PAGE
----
With respect to recently purchased footwear, the full set of explanatory variables explain 26% of the variance in satisfaction responses (p<.001) but only the expectancy confirmation measure is positively related when the effects of other variables are held constant. Neither life satisfaction nor consumer discontent display significant partial beta coefficients, in contrast to the case of automobile satisfaction. Thus these data support only H1. The unique contribution of the affective and attitudinal variables is less than 1% of the variance.


Mixed support was found for the hypotheses of this study. Overall, expectancy confirmation emerges as the most consistent and strongly related explanatory variable. Only in the case of automobiles was satisfaction also a function of intrapersonal affective variables, notably life satisfaction and consumer discontent. That is, persons who are satisfied with their lives as a whole and who are not generally discontent with the market place report higher levels of product satisfaction over others whose expectations of product performance and attributes were equally met. With respect to the ownership of an individual item of footwear, however, satisfaction was not related to the hypothesized affective influences. What these results suggest is that the structure of process through which satisfaction is determined may vary across product category, or at least according to the relative importance of the purchase. Perhaps only the more important consumption experiences are evaluated in terms of the consumer's broader affective state, while those of lesser consequence valuated principally in a cognitive domain.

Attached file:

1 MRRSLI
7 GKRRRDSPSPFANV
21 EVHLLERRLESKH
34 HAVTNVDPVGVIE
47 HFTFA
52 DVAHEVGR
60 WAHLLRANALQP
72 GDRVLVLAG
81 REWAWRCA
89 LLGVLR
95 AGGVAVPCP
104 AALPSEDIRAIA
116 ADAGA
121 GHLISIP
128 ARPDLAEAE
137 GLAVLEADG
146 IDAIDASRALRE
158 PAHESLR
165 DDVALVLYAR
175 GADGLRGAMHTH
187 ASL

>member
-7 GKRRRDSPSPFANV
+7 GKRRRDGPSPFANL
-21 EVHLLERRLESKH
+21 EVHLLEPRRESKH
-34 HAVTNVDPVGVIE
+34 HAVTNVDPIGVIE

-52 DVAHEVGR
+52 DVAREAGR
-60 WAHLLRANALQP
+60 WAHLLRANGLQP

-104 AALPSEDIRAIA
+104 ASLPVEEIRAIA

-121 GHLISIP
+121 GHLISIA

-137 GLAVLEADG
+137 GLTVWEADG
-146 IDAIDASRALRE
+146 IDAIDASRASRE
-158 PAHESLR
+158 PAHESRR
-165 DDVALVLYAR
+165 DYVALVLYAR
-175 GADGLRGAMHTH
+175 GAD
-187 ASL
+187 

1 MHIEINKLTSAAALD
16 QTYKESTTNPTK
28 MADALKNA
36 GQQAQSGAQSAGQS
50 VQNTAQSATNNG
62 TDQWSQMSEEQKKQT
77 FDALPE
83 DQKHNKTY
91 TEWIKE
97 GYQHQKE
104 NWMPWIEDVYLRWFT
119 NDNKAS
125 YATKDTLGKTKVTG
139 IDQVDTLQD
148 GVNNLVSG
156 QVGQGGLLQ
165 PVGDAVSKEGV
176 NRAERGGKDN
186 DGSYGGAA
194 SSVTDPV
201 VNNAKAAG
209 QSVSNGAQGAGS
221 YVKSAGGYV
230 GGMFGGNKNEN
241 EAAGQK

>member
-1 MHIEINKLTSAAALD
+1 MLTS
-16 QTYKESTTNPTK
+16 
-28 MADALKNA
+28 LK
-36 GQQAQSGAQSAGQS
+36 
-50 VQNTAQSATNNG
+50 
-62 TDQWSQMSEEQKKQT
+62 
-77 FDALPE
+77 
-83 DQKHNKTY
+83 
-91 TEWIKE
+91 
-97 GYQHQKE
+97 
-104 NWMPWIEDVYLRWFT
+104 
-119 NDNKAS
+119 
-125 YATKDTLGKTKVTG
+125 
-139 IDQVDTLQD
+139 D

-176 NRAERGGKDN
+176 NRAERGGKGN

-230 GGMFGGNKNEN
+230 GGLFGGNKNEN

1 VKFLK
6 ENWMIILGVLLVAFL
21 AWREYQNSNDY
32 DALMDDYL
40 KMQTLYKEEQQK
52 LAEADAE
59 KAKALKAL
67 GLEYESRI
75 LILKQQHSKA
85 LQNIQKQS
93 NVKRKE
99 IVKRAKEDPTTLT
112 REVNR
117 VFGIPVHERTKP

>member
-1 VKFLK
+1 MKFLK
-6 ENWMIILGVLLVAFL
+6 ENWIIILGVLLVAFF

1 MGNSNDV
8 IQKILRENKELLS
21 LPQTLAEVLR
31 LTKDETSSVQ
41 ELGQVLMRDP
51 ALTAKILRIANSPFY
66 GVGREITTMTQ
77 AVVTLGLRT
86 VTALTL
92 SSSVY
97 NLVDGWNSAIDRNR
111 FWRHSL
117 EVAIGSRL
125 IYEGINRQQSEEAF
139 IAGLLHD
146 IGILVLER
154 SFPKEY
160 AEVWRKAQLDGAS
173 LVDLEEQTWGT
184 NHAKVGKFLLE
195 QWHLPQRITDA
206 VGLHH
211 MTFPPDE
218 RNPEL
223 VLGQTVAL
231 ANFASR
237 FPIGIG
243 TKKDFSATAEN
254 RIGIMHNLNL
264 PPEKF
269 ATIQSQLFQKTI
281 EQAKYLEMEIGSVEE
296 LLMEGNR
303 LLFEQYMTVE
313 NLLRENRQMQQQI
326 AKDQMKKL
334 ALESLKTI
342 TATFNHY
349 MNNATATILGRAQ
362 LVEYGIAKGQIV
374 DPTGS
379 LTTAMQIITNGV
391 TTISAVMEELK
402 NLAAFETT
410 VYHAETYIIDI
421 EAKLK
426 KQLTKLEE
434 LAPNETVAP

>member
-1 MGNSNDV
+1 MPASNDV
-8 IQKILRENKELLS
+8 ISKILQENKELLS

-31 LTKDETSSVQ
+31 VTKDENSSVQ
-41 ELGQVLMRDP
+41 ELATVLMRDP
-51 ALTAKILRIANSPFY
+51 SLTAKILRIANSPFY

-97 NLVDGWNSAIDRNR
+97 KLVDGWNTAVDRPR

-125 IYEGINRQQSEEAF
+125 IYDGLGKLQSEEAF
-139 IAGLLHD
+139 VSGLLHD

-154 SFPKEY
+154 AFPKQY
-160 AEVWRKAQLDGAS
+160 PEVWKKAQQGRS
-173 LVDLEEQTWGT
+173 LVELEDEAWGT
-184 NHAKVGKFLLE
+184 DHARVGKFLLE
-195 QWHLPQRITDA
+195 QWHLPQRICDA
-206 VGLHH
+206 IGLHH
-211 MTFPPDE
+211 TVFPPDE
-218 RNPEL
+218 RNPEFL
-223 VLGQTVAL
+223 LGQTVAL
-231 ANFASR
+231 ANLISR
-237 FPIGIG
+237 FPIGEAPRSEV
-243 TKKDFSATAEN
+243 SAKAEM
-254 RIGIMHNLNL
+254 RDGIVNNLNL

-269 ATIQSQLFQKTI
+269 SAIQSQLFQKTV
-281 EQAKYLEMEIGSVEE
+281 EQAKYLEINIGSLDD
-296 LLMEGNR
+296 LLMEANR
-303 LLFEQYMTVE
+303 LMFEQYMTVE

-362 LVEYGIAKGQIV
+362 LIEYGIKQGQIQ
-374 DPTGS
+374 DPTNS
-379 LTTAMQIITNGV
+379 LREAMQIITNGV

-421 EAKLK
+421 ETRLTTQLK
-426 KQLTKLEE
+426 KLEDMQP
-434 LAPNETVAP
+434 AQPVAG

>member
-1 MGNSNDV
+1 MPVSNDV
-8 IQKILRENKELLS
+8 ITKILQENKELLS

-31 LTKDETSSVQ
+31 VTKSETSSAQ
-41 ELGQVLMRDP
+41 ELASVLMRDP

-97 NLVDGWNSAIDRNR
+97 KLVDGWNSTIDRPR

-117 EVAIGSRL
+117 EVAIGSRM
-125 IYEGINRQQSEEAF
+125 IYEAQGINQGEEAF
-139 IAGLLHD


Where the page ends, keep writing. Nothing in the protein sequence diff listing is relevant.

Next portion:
An alternative interpretation of these results raises the issue of causal direction. The conceptual model underlying this paper assumes that both cognitive and affective/attitudinal factors are logically prior to sentiments of satisfaction/dissatisfaction. However, it is possible that strong sentiments of satisfaction or dissatisfaction with particular products may have an effect upon the individual's broader affective state. For example, extreme satisfaction with an especially major product in the consumer's life space may well produce more general sentiments of overall life satisfaction. Such may well be the case for college students and their automobiles. A car is likely to be this type of consumer's single most valuable asset. In contrast, great displeasure with one's automobile may be generalized to both dissatisfaction with life as well as negative attitudes toward the activities of business firms which were originally responsible for the product.